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May 30 2014.

Bob Brown writes:

Just over two years ago I wrote to the media regarding the deteriorating state of the terminal groyne at Splash Point, stating that an on-site visit by the responsible authorities, in particular those from the Environment Agency, was required to sort out the question of liability for structures in that area.

Since the damage caused by the 2014 winter storms, Seaford Town and Lewes District Councils have agreed, eventually,  to pledge around £10,000 each to repair the damage to the end groyne, whilst still not admitting to any long-term liability for maintenance. However when the EA were approached for a further £10,000 to make up the "pot" to £30,000, which it has been estimated basic repairs will require, it refused on the grounds that, "the terminal groyne does not act as a flood defence".

As readers will know, I have carried out much research into the sea defences in this area and recently purchased two old postcard views of Splash Point, which appear to date from the 1930's. They clearly show that whilst a certain amount of the cliff at the area protected by the groyne has since been worn away by erosion, it is nothing in depth compared to that further east on the rise up to Seaford Head.

Last Sunday I stood on the Martello Field at a boot-sale and looking eastwards the "buttress" effect of the Splash Point cliff protected by its groyne is readily apparent, but not to the eyes of the Environment Agency it seems. Without that terminal groyne the cliff would have been eaten back to the extent that residential development of the old harbour basin behind - where incidentally I and hundreds of Seaford residents now live - would have been impossible to contemplate.

The restraining effect of the terminal groyne was so manifest by the early 1960's, I understand, that it was felt urgently necessary to strengthen the area immediately to the east by placing a number of concrete blocks to prevent the sea from trying to by-pass the groyne in its attempts to scour out the cliffs. Those blocks were placed by the Sea Defence Commissioners, who at least at that time seem to have appreciated how necessary it was to prevent further erosion at Splash Point, where the chalk is mixed further back from the edge with extremely porous sandstone.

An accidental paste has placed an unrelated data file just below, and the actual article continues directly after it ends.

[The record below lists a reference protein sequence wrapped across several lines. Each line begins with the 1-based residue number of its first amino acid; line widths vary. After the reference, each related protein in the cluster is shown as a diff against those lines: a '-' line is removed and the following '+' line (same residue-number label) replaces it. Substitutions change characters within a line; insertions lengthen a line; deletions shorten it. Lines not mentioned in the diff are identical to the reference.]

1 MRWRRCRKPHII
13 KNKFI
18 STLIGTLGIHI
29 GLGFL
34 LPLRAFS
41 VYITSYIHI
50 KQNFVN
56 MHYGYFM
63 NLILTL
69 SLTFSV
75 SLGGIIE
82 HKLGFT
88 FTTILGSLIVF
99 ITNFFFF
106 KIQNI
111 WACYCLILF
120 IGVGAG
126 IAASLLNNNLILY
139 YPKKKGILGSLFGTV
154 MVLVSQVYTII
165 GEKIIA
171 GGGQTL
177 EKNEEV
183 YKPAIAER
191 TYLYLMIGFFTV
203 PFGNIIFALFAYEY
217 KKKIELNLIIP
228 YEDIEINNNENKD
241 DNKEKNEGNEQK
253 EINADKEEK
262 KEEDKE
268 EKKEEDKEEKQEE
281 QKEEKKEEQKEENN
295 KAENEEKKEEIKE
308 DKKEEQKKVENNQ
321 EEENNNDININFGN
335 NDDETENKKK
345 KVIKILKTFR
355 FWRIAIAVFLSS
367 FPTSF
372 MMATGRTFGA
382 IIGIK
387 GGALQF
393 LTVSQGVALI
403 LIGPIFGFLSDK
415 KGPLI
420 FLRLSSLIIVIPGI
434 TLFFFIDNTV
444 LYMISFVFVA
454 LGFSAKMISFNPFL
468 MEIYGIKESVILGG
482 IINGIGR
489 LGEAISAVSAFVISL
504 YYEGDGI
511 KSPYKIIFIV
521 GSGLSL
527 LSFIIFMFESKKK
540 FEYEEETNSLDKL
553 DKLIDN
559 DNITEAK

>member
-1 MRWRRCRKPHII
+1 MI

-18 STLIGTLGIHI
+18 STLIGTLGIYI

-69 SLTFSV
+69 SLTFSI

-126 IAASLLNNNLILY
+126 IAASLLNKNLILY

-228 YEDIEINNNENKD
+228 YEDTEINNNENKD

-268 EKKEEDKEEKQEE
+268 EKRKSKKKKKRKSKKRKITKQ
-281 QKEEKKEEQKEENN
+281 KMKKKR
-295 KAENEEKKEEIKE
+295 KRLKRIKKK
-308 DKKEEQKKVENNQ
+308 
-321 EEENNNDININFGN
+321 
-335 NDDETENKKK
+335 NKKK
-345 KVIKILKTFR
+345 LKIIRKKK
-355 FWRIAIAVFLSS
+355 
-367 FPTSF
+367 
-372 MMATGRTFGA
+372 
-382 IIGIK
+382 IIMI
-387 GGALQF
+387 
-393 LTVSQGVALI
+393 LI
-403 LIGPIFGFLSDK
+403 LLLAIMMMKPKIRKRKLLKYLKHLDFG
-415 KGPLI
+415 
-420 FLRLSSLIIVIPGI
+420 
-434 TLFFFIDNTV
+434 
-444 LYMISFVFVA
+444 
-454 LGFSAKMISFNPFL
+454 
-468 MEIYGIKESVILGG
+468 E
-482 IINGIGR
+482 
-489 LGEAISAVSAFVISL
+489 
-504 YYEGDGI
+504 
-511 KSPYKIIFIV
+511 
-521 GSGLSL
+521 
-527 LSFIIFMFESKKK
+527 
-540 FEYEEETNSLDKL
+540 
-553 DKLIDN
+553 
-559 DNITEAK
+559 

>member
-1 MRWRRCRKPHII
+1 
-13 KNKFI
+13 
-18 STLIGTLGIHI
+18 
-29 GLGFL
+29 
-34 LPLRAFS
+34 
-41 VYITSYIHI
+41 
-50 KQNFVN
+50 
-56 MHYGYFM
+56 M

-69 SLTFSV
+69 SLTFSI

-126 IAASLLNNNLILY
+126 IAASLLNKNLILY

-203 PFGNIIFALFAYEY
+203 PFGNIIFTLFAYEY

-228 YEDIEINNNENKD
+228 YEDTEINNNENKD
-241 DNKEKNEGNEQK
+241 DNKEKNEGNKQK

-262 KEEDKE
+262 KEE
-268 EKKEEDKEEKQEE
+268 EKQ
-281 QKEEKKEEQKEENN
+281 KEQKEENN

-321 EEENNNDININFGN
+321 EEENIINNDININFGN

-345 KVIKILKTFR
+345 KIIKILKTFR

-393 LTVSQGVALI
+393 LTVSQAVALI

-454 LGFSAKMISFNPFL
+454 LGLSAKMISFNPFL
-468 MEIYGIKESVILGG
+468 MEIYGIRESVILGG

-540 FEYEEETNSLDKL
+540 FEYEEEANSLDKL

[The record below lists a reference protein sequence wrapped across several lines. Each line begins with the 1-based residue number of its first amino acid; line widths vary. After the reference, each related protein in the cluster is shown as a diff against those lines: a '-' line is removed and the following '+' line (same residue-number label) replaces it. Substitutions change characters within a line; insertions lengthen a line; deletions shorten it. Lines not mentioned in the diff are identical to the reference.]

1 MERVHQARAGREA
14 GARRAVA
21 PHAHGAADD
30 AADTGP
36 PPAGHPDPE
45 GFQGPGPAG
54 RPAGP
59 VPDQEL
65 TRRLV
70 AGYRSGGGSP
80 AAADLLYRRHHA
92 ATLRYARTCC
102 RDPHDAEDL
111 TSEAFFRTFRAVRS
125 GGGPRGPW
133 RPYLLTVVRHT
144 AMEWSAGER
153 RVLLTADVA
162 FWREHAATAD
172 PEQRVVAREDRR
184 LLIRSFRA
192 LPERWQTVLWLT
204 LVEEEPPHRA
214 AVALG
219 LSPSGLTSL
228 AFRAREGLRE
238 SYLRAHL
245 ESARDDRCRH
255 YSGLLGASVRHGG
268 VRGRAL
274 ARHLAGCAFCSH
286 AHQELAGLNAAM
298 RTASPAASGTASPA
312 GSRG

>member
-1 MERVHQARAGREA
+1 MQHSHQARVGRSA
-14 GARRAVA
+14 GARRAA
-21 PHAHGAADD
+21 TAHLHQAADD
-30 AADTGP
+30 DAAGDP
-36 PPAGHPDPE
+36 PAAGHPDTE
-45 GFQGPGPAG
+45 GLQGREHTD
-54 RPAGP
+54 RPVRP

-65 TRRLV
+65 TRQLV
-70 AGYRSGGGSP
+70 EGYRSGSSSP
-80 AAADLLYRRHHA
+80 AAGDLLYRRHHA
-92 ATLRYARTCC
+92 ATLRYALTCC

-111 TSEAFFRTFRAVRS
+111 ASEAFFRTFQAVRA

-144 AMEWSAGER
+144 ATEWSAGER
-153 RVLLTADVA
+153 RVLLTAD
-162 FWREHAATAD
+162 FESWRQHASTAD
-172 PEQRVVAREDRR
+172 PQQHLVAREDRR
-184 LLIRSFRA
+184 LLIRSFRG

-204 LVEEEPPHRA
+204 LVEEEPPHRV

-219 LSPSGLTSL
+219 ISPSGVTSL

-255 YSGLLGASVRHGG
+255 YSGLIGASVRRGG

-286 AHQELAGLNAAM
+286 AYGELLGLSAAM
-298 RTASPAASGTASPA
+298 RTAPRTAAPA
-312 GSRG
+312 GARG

This is not the only Victorian flood-prevention structure that the EA seem to want to disown in this area; in the Cuckmere Haven the canal walls originally put in place in 1846 have been neglected by the EA ever since its creation a hundred and fifty years later. In 2003 the public was told that the EA would not be maintaining these walls, and unless they were removed the sea would inevitably, in ten years or less, break through them and flood the lower Cuckmere valley. I attended a recent meeting of the Friends of the Cuckmere to learn that, reluctantly, the EA had agreed to permit limited repairs to be carried out on a couple of locations in the west wall, where following the ferocious winter gales, the tides had inflicted limited erosion damage. The total cost of these repairs, only authorised in wooden materials, rather than stone, in order apparently to ensure their temporary nature; a matter of £2,000. Our MP has estimated that meanwhile the EA has wasted more like £1 MILLION on exhaustive studies, forums, discussion groups etc. on how to remove this "artificial" structure and leave the lower Cuckmere open to the elements it has not faced for nearly 170 years.

Its good to learn that the local Minister with responsibility for this, the MP for Bexhill, Greg Barker, has paid a visit in the last few days to review the situation at Splash Point. I believe the government should now consider whether the Environment Agency in its present form is "fit for purpose", rather than structures they claim responsibility for, but which were built by our forebears when the policy was to maintain and enhance sea-defences rather than to abandon them.

Bob Brown

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